The Student News Site of Colorado State University

The Rocky Mountain Collegian

The Student News Site of Colorado State University

The Rocky Mountain Collegian

The Student News Site of Colorado State University

The Rocky Mountain Collegian

Print Edition
Letter to the editor submissions
Have a strong opinion about something happening on campus or in Fort Collins? Want to respond to an article written on The Collegian? Write a Letter to the Editor by following the guidelines here.
Follow Us on Twitter
The Impact of Technological Innovations on Sports Betting in Colorado: A Primer
The Impact of Technological Innovations on Sports Betting in Colorado: A Primer
April 18, 2024

In the sports betting domain, Colorado stands as a unique arena where technological advancements have significantly reshaped the landscape. As...

CSU students visit Colorado Capitol, engage with government officials

Braxton+Dietz%2C+chief+of+staff+of+the+Associated+Students+of+Colorado+State+University%2C+gives+directions+for+the+proceedings+at+the+Day+at+the+Capitol+event+Feb.+8.+Around+50+students+from+Colorado+State+University+attended+to+tour+the+state+capitol+and+observe+legislation.+
Collegian | Allie Seibel
Braxton Dietz, chief of staff of the Associated Students of Colorado State University, gives directions for the proceedings at the Day at the Capitol event Feb. 8. Around 50 students from Colorado State University attended to tour the state capitol and observe legislation.
Navigate Left
Navigate Right
  • Members of the Associated Students of Colorado State University stop for a picture the front of the Colorado State Senate chambers Feb. 8. The participants in the Day at the Capitol event observed a senate session of the Colorado General Assembly.

    Collegian | Allie Seibel
  • Gov. Jared Polis speaks to members of the Associated Students of Colorado State University attending a Day at the Capitol event Feb. 8. Polis spoke about the importance of advocating for issues like HB24-1018, a bill that would eliminate taxes on college textbooks.

    Collegian | Allie Seibel
  • Members of the Associated Students of Colorado State University stand on the stairs in the foyer of the Colorado State Capitol building Feb. 8. The participants in the Day at the Capitol event listened to House of Representatives and Senate meetings and attended committee meetings.

    Collegian | Allie Seibel
  • Braxton Dietz, chief of staff of the Associated Students of Colorado State University, gives directions for the proceedings at the Day at the Capitol event Feb. 8. Around 50 students from Colorado State University attended to tour the state capitol and observe legislation.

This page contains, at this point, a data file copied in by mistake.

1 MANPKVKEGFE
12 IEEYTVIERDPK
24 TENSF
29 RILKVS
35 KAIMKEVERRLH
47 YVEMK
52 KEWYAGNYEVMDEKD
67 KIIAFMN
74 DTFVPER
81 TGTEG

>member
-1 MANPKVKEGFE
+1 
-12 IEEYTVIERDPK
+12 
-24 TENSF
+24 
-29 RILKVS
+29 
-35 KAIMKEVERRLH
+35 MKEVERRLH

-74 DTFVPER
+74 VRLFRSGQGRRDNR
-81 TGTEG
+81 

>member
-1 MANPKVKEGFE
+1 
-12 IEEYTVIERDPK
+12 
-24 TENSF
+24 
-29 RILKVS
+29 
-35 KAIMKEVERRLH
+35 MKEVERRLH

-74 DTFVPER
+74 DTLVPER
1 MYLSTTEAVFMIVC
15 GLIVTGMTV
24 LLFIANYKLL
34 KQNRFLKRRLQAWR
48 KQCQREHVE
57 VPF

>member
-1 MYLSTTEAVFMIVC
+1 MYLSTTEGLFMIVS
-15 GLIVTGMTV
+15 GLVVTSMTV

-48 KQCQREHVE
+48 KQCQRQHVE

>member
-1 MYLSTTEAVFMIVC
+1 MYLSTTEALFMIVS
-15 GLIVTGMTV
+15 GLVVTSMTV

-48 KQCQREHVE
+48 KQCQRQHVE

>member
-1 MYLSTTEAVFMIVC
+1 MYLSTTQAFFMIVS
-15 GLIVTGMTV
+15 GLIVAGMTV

Collegian | Allie Seibel
  • Sen. Janet Buckner and Sen. Rhonda Fields speak to Day at the Capitol participants in the Colorado State Capitol Senate chambers Feb. 8. Fields and Buckner spoke about the importance of student participation in legislation.

    Collegian | Allie Seibel
  • A security guard takes a group photo of members of the Associated Students of Colorado State University at the front of the Colorado State Capitol Senate chambers Feb. 8. The Senate chambers, which are within the State Capitol Building, are home to all senate proceedings of the Colorado General Assembly.

    Collegian | Allie Seibel
  • Hunter Leyendecker, deputy director of graphic design for the Associated Students of Colorado State University, and Jakye Nunley, deputy director of health for ASCSU, speak with Sen. Lisa Cutter Feb. 8. Senators like Cutter engaged with students at the Day at the Capitol event.

    Collegian | Allie Seibel
  • Hunter Leyendecker, Jakey Nunley and other Associated Students of Colorado State University students meet Sen. Lisa Cutter in the Colorado State Senate Chambers Feb. 8. Cutter spoke with students about their interests at ASCSU’s Day at the Capitol.

    Collegian | Allie Seibel
  • A senator raises his pen to indicate attendance at the Senate session of the Colorado General Assembly Feb. 8.

    Collegian | Allie Seibel
  • Student participants from the Associated Students of Colorado State University, including Sofia Hiller, Jakye Nunley, Tangia Zheng and Joseph Godshall, say the Pledge of Allegiance at the beginning of the Colorado State Senate session Feb. 8. The students attended a senate session to observe the legislative process.

    Collegian | Allie Seibel
  • Participants in the Associated Students of Colorado State University’s Day at the Capitol event listen to legislative speakers at the Colorado State Capitol Feb. 8. The event focused on legislative policy applied to college students.

    Collegian | Allie Seibel
  • Rep. Lindsey Daugherty speaks to Associated Students of Colorado State University students in the foyer of the Colorado State Capitol building Feb. 8. Daugherty and other representatives spoke with students at the Day at the Capitol event.

    Collegian | Allie Seibel
Navigate Left
Navigate Right

The Colorado Capitol saw Rams in the building as students visited Denver to advocate for their bill, meet with politicians and make change for Colorado college students.

Associated Students of Colorado State University members were not the only students in attendance at the Feb. 8 Day at the Capitol event, as any student interested in joining the organization for the day was welcome to sign up. The event aimed to encourage more student engagement with politics, emphasizing the university’s thematic Year of Democracy. 

Ad

The Day at the Capitol helps students understand the significance of student advocacy and political engagement. As higher education and housing become increasingly unaffordable, events like these are meant to show students that they can make a difference.

“The goal is connections. The connections hopefully go toward change. For example, we just walked out of the Senate, and we just talked to a senator.” –Derek Newberger, ASCSU co-director of graduate affairs

“Historically, Day at the Capitol has just been an opportunity for students to connect with a population that they would not typically come across on their day-to-day college experience, this being the politicians that set the laws and legislature of Colorado,” ASCSU Vice President Alex Silverhart said.

Extra emphasis was put on student engagement this year due to ASCSU’s work on a bill that could make university textbook sales tax-exempt.

“This year, we’ve kind of had a different focus of bringing specific bills and ideas that we have as students that will not only benefit our campus but also our community in Fort Collins, one of those being the textbook tax bill and then the other one being the housing occupancy limit, which has been a consistent problem within Fort Collins,” Silverhart said.